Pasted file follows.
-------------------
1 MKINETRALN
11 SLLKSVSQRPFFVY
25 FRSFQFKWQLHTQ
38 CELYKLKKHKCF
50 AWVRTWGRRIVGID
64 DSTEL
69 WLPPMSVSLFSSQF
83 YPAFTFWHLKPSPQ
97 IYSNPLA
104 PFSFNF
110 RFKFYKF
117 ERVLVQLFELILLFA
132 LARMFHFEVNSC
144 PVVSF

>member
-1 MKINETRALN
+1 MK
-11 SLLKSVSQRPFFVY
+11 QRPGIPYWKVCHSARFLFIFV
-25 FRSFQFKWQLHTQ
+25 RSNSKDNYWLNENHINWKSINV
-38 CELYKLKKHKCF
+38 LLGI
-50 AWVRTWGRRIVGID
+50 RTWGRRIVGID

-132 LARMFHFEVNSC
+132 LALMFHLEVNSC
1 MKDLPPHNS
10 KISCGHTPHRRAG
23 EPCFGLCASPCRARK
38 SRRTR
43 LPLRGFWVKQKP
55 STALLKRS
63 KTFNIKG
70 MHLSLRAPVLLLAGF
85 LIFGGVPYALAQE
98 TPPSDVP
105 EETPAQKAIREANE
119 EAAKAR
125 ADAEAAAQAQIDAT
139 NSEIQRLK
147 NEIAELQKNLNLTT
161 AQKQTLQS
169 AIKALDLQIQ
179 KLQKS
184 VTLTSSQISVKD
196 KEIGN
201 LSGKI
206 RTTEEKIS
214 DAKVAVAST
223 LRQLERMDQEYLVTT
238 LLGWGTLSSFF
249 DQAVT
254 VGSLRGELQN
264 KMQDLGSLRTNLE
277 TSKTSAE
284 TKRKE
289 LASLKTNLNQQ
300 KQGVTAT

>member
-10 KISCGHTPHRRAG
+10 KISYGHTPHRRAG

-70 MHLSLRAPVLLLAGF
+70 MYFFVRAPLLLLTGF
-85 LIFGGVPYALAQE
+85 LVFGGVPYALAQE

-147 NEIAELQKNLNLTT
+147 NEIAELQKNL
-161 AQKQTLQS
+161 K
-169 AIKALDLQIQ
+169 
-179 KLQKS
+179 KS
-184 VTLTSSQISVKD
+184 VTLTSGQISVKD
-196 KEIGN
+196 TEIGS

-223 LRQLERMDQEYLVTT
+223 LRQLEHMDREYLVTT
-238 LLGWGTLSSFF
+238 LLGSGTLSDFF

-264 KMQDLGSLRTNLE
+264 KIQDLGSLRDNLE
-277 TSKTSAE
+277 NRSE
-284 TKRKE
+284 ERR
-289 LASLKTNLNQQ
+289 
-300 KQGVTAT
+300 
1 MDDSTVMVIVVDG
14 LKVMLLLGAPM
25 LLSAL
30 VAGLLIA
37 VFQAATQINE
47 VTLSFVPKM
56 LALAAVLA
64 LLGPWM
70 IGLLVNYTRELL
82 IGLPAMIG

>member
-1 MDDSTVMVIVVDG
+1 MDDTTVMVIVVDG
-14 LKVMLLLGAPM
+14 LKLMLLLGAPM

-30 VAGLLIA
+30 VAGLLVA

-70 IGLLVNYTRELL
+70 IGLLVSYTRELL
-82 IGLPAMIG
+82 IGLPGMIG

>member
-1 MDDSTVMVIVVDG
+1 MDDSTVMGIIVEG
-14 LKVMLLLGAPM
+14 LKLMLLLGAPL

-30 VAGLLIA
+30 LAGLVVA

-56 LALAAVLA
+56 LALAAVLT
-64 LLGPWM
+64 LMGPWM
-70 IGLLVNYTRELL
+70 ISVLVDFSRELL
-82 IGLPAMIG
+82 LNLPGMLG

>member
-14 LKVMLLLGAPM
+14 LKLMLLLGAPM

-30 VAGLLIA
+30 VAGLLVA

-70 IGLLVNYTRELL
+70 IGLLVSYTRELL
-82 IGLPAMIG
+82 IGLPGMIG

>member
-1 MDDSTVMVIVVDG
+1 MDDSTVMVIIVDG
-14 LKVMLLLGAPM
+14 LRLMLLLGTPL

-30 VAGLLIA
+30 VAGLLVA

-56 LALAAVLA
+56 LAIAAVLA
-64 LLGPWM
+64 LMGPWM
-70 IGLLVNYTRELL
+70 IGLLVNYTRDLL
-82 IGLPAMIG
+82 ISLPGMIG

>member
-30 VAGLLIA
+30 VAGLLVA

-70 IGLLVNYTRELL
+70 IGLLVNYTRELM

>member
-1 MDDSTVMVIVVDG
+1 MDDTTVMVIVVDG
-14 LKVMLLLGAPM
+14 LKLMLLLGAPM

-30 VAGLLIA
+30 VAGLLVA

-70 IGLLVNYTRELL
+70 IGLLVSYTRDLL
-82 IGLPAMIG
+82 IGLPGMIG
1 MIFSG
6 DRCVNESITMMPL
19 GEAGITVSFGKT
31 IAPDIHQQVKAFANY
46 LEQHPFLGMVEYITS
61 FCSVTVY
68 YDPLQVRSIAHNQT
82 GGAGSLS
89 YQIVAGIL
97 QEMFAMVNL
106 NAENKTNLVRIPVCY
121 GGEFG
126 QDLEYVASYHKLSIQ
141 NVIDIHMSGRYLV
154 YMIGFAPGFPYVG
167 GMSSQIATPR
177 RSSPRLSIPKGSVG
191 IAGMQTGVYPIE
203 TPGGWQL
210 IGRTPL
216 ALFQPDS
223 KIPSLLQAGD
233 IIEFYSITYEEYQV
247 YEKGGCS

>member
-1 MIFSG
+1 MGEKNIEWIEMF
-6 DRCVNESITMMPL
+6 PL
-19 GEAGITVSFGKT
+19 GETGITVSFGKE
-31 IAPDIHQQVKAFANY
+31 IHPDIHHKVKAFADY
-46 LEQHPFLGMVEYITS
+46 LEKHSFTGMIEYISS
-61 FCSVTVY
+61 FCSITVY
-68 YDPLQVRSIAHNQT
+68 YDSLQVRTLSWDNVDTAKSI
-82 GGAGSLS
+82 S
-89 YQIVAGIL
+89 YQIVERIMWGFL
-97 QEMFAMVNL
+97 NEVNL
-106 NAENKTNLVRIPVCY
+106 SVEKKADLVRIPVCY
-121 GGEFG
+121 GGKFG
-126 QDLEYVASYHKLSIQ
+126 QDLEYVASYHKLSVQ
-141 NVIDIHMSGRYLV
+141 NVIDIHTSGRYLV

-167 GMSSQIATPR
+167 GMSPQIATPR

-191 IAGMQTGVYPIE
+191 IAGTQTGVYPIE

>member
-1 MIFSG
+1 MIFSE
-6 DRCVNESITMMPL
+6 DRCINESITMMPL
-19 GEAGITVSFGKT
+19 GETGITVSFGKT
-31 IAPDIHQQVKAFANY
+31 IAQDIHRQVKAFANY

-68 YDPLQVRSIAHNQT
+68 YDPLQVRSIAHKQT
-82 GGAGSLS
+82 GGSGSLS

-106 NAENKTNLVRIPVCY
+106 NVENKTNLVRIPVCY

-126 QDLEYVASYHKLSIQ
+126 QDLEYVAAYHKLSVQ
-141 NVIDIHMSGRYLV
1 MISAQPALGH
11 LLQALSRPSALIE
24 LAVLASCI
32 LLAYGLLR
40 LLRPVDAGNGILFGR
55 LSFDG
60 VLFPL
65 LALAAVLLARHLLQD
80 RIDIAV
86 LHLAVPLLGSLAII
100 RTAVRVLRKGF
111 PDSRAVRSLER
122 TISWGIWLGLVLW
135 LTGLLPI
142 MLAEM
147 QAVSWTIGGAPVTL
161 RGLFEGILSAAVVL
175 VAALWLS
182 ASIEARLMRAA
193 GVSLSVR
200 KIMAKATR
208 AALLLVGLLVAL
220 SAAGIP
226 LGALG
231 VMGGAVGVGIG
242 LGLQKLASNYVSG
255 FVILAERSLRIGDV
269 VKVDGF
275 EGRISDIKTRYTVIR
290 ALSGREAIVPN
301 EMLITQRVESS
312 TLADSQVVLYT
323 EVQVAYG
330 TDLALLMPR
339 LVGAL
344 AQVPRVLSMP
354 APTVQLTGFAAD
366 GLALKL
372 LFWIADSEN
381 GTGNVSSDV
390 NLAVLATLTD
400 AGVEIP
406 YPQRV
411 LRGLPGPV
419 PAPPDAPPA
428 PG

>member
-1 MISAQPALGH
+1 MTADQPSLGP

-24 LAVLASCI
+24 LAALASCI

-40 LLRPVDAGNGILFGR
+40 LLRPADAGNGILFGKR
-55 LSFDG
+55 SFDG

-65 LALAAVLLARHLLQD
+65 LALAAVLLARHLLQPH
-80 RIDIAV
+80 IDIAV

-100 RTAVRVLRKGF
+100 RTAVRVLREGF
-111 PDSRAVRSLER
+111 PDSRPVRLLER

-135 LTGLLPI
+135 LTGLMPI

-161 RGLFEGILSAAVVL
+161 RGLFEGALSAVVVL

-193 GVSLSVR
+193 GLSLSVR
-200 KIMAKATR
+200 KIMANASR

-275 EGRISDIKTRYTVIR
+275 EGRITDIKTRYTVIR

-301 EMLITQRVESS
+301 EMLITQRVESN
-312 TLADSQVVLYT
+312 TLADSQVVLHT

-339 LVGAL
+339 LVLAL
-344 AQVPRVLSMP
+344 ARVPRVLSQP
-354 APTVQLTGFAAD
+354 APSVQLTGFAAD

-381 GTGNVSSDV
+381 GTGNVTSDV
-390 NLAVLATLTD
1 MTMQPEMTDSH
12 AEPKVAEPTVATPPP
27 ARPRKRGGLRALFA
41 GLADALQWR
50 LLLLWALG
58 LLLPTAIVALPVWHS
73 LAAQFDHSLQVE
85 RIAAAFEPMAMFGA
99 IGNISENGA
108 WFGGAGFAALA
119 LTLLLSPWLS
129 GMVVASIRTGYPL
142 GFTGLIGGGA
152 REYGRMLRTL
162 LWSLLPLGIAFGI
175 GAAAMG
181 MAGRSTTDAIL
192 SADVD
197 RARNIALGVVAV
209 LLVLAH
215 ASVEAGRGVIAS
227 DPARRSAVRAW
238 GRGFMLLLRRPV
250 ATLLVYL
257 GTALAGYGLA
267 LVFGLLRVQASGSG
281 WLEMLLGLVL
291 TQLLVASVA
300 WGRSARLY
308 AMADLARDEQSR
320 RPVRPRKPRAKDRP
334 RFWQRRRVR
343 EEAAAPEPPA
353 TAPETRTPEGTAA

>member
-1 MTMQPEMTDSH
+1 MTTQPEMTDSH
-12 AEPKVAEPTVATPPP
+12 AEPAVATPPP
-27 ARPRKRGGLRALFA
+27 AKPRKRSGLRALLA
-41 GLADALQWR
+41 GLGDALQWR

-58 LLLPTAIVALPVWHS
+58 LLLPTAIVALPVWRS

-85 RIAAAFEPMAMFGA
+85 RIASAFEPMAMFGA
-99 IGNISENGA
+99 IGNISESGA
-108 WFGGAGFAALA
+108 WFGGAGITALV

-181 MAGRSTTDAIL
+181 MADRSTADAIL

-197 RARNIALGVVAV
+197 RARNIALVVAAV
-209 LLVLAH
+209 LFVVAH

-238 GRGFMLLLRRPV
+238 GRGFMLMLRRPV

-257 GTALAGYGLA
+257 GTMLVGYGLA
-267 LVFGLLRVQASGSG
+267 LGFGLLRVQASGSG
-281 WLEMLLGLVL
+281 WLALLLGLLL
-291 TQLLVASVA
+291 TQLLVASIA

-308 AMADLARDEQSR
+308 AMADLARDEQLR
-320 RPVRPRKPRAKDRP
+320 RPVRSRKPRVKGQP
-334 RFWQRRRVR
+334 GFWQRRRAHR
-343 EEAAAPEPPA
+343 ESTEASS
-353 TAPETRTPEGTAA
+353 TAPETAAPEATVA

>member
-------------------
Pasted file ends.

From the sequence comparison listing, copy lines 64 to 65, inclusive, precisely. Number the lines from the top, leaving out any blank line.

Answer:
+70 MYFFVRAPLLLLTGF
-85 LIFGGVPYALAQE